Former secretary of state Hillary Rodham Clinton declined in an interview published Sunday to take a position on the debate over whether the Keystone XL oil pipeline should be constructed or not.
Don't expect her posture to change any time soon.
For a number of reasons, there is virtually no upside for Clinton, a potential 2016 presidential candidate, to weigh in on a contentious debate that has divided Democrats -- at least until President Obama announces his administration's long-awaited decision on the matter. Even after Obama decides, Clinton will have to come to terms with the political benefits and drawbacks of picking a side. Regardless of which she picks, she would encounter both.
We'll unpack all of these considerations in a moment. First, let's take a look at Clinton's words. In an interview with Canada's Globe and Mail newspaper, here's what she said when asked about Keystone XL:
[But] this particular decision is a very difficult one because there are so many factors at play. I can’t really comment at great length because I had responsibility for it and it’s been passed on and it wouldn’t be appropriate, but I hope that Canadians appreciate that the United States government – the Obama administration – is trying to get it right. And getting it right doesn’t mean you will agree or disagree with the decision, but that it will be one based on the best available evidence and all of the complex local, state, federal, interlocking laws and concerns.
When the paper followed up with a question about what Clinton personally believes, she said, "I can’t respond."
Indeed, it's understandable that Clinton's employment history might preclude her from weighing in. The State Department, which she headed from 2009-2013, is at the center of the Keystone debate. It completed a thorough environmental assessment and is considering millions of public comments on the matter. The Obama administration announced in April that its decision on Keystone XL would be pushed back once again-- seen by some as a move to punt a politically sensitive call beyond the 2014 midterm elections.
Putting aside Clinton's State Department connection, there are other reasons she wouldn't stand to gain much by saying now whether the pipeline from Canada’s oil sands to the Texas Gulf Coast should be constructed. The most obvious is that Clinton would risk putting herself at odds with the president by offering her two cents before he does. Since she is such a prominent public figure, announcing her position publicly would also probably be seen as an attempt to nudge the president in one direction or another. That could irk Obama's team.
Environmentalist Democrats oppose Keystone XL. But many Democrats from states where the energy industry is dominant favor it. For this reason, even after the president announces a decision, it won't be 100 percent safe for Clinton to embrace it wholeheartedly or reject it out of hand.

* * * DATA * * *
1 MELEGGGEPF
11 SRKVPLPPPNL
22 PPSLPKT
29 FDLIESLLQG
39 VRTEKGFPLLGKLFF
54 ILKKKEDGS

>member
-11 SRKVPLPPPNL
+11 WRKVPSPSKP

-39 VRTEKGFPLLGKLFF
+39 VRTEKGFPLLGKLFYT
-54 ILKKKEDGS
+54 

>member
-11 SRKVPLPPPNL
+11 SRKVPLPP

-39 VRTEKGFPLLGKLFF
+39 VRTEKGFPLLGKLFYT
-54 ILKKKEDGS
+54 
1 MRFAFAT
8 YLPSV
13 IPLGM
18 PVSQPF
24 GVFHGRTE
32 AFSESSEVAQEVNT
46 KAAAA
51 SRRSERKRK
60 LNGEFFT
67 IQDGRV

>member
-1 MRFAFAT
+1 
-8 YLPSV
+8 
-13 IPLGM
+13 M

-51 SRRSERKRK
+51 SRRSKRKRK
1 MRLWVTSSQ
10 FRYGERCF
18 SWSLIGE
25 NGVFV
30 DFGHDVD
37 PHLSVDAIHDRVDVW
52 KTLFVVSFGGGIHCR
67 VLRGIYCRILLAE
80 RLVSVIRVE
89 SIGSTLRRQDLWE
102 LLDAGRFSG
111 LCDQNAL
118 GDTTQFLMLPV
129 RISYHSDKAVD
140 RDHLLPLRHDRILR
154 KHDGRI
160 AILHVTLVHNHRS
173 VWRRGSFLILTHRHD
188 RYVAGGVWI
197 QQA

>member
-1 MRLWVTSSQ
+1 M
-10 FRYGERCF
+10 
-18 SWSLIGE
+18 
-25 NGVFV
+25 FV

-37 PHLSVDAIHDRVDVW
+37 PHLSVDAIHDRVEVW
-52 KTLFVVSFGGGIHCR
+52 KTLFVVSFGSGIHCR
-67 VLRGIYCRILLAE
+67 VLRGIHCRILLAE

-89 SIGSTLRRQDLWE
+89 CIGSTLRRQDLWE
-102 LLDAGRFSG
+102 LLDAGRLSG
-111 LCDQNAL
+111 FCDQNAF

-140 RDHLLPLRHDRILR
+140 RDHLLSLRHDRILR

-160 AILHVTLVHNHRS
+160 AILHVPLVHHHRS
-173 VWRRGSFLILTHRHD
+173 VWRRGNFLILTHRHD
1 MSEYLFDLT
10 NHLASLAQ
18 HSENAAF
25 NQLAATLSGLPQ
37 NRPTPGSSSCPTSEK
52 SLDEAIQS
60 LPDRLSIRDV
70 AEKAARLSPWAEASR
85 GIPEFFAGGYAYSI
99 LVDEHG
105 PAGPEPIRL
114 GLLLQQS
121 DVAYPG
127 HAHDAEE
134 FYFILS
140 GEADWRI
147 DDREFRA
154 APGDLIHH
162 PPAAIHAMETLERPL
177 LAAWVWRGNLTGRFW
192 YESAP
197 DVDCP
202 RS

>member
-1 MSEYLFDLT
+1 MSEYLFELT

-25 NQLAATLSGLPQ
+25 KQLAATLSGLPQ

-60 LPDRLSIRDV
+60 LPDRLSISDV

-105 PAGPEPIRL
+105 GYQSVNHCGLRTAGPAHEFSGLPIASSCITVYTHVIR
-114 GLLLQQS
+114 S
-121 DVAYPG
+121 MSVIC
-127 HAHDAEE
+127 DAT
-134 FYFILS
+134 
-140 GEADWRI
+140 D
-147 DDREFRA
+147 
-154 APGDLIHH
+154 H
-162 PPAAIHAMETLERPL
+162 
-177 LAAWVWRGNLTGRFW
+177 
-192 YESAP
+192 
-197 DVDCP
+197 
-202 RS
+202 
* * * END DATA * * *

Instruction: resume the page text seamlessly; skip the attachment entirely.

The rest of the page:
By embracing Keystone XL, Clinton would risk alienating herself from the liberal activist and donor wing of her party that mostly opposes the project. That includes billionaire climate activist Tom Steyer, who plans to spend big bucks supporting like-minded candidates this election cycle.
By opposing Keystone XL, she would risk losing more moderate supporters in red and purple states where she has more natural appeal than many Democrats.
Take West Virginia and Kentucky, two Appalachian, energy-producing states that lean Republican at the federal level. For a sense of how Keystone XL is playing in those states, consider that the Democratic U.S. Senate nominees in both states -- Kentucky Secretary of State Alison Lundergan Grimes and West Virginia Secretary of State Natalie Tennant -- favor the pipeline.
The Clinton brand is much stronger in those states that Obama's. Bill Clinton carried both twice in the 1990s and Hillary Clinton defeated Obama by wide margins there in the 2008 Democratic primaries.
Given how much the two states have moved to the right in recent years, the Republican nominee would almost certainly begin as the favorite to carry those states in 2016 against Clinton. But the Clintons' longstanding strength there means that opposing Keystone could put Hillary Clinton in a tough spot in states that, depending on the 2016 political climate, might be remotely within reach of being competitive.
Adding yet another layer to the complicated political picutre: Clinton embraced Keystone in 2012.
It's impossible to predict how big the Keystone debate will be this time next year, let alone when and if Hillary Clinton runs for president in 2016. Taking a position on such a highly-charged issue later won't be easy. Doing so now would prove politically impossible. It's no-brainer for Clinton to steer clear of one for as long as she can.